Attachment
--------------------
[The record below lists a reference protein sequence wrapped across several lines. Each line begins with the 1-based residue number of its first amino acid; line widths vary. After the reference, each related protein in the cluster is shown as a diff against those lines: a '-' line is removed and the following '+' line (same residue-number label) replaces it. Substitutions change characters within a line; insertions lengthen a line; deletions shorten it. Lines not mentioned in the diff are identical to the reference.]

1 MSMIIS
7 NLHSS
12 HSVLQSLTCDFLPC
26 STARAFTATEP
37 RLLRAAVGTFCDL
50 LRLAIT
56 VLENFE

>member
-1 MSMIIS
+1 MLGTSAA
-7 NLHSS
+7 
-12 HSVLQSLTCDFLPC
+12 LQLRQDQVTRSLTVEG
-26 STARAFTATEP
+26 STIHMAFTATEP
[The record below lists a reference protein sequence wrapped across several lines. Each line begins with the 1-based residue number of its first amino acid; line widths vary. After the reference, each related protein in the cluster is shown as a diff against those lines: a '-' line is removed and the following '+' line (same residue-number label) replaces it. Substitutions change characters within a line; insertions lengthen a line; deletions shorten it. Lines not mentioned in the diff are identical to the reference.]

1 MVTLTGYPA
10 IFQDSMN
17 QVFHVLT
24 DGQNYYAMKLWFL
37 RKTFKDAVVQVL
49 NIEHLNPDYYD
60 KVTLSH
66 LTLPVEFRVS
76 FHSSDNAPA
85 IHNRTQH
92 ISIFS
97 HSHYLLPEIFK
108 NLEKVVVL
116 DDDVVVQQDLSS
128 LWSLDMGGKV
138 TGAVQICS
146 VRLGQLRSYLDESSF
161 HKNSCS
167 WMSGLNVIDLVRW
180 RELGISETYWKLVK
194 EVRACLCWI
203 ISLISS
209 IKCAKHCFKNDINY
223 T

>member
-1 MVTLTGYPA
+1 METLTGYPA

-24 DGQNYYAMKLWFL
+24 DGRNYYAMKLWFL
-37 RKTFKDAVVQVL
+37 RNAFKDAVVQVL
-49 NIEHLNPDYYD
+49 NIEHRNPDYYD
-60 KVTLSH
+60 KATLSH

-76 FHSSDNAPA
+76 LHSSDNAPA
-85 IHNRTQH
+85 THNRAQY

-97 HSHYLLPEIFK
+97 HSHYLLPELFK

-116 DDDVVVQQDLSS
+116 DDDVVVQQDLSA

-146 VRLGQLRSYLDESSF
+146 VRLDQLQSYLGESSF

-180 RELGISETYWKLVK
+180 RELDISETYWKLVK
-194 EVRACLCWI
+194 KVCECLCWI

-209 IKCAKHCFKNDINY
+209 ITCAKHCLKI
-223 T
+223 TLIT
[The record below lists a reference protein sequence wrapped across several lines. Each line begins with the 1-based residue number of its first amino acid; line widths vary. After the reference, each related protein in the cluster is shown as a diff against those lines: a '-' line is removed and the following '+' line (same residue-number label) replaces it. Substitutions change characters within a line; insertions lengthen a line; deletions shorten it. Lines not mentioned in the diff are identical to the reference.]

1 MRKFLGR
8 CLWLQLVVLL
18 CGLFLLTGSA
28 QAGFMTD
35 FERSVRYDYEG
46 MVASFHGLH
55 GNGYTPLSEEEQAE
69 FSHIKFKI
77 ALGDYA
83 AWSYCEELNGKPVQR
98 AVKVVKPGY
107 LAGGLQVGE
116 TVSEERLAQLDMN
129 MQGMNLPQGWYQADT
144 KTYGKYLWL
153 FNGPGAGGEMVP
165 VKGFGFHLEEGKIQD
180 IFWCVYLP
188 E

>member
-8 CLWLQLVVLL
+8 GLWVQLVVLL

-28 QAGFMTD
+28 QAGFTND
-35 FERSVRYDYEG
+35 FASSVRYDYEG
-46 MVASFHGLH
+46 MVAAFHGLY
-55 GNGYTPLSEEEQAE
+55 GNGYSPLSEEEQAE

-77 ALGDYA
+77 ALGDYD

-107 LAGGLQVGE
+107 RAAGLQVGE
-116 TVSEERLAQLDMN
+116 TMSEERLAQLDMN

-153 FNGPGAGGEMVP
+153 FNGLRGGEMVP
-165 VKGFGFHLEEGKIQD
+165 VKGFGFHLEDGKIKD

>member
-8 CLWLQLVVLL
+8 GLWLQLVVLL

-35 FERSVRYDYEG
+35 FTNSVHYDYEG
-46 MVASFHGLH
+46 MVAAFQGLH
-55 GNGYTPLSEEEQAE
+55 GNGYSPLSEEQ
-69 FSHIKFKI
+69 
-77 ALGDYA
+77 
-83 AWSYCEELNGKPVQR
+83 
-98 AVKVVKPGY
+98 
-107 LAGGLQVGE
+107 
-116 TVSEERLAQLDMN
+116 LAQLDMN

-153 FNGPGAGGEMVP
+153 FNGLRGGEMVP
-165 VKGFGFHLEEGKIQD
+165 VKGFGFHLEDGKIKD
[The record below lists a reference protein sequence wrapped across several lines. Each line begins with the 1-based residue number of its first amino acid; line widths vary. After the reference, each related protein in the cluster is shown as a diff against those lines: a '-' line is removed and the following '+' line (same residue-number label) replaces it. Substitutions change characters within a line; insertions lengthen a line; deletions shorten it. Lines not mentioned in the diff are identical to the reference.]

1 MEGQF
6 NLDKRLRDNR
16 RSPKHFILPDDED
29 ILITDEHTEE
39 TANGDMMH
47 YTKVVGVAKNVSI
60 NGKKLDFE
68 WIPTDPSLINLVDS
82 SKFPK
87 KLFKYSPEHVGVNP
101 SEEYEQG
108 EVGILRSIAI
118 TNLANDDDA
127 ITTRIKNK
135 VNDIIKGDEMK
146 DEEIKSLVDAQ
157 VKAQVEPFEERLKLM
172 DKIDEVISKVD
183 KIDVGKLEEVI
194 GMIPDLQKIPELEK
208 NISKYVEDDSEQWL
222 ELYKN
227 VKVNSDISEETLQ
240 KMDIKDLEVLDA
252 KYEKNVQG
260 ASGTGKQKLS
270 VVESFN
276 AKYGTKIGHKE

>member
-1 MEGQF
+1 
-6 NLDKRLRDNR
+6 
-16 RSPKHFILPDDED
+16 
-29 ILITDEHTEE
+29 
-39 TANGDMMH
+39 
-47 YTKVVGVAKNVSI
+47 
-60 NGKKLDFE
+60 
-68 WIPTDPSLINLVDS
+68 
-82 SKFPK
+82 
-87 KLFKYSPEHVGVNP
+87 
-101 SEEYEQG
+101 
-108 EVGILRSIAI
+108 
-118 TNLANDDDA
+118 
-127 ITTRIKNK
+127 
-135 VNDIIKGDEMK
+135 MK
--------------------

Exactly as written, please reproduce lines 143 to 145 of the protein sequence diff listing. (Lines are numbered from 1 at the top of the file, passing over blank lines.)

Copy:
39 TANGDMMH
47 YTKVVGVAKNVSI
60 NGKKLDFE